That was the nature of the PC industry. It's why Microsoft was backwards compatible to the point of being painful for an extremely long time. It comes down from established user base and was manifested when things like the iPad announcement when a huge percentage of posts here predicted its demise simply because they couldn't see using one, and thus unable to look past themselves, thought it was the same with everyone. The PC industry is rife with examples like that and to an extent the tail wags the dog - people sometime don't know what they want until they have it and most companies go by the consumer focus group approach which would have yielded very dissimilar results.

    It's works much the same way in the gaming console industry, with Nintendo playing the role of Apple.

    Now, while you can point at me and yell Apple fanboi, I think an Apple dominated world would have been disastrous (app store being the norm by the late 90s, total lockdown, anyone?), unless you have some concrete counterargument, I think I can leave now.

  • by interkin3tic ( 1469267 ) on Friday October 05, 2012 @09:43AM (#41558011)

    This was a guy who tried to deny his daughter's paternity, had an almost pathological hatred of charity (even ending all of Apple's charitable programs when he came back in the 90's), and routinely screwed over even friends and family for money.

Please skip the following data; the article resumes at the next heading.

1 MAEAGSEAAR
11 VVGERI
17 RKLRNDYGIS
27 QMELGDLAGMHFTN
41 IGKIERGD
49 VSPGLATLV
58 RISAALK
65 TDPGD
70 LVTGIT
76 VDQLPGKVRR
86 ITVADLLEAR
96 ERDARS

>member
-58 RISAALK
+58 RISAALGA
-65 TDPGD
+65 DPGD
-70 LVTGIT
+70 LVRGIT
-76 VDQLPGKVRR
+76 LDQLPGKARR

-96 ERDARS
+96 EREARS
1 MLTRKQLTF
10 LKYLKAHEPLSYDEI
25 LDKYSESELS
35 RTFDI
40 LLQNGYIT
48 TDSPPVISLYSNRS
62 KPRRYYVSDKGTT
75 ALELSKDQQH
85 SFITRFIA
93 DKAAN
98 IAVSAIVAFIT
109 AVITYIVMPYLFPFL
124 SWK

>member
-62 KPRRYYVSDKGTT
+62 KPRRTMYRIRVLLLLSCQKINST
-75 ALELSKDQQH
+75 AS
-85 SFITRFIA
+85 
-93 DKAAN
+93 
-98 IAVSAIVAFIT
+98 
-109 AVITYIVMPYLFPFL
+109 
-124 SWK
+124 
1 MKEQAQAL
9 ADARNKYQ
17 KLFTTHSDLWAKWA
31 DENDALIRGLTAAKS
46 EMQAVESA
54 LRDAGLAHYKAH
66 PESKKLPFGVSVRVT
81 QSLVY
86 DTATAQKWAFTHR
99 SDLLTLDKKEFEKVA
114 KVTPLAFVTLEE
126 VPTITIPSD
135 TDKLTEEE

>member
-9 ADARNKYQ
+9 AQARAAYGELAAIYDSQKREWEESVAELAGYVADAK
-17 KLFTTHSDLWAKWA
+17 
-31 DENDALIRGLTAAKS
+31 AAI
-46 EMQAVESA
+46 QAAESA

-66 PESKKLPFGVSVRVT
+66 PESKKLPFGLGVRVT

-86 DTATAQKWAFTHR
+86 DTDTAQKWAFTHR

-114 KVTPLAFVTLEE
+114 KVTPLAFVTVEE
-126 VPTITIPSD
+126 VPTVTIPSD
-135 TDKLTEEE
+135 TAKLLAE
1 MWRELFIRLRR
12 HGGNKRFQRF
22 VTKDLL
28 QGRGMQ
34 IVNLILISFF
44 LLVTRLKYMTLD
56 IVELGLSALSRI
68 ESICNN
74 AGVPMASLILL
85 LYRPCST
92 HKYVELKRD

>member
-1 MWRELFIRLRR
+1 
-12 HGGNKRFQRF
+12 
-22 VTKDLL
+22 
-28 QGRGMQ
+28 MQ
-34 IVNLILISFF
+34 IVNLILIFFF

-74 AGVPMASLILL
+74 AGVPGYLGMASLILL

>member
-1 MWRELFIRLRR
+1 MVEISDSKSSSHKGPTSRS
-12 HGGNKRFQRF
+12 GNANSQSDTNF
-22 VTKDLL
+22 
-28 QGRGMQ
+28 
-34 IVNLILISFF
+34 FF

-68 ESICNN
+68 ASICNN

And Henry Ford was an anti-semite, Walt Disney was at least accused of being one too. Edison was a bigger jerk. He even electrocuted an elephant in an effort to spread FUD about the competition. A public legacy often ignores some very glaring faults: society is fairly willing to forgive and forget the details. After all, we're not remembering those people so much as we are remembering what they did for us.

    That said, the culture on the internet is more cynical than people are talking around the watercooler. If this discussion right here is any indication, Jobs may have come a little too late for his personal foibles to be similarly forgotten. In fact, thanks to The Oatmeal, there seems to be some going back and adding those negative details into Edison's legacy.

  • by DavidinAla ( 639952 ) on Friday October 05, 2012 @10:10AM (#41558255)
    It surprises me that some people act shocked to find out about the negative parts of Steve Jobs' personality. Anybody who was even halfway paying attention for the past few decades knew about his dark sides. It's very common, of course, for great achievers to come with strong negatives, so it was no surprise. But even if you didn't understand that it's true in general, the specifics have been out there about Jobs for many, many years. He was a visionary genius (even if a lot of technical-minded people still don't understand that), but he was also very cruel, selfish and overbearing at times. The truth has been very clear for a long time. Those trying to make him just a hero OR just a villain are off track. He was far too complicated for either of those roles.
  • by garcia ( 6573 ) on Friday October 05, 2012 @10:10AM (#41558261)

    Black and white thinking is the thinking of someone who's in adolescence or an alcoholic.

    The irony in your statement is astounding.

  • by sjbe ( 173966 ) on Friday October 05, 2012 @10:12AM (#41558285)

    Even in the US, the Apple II seemed to have occupied the same niche as Britain's BBC Micro - a "respectable" computer for the slightly-to-very wealthy, and agencies like schools answerable to the political elite.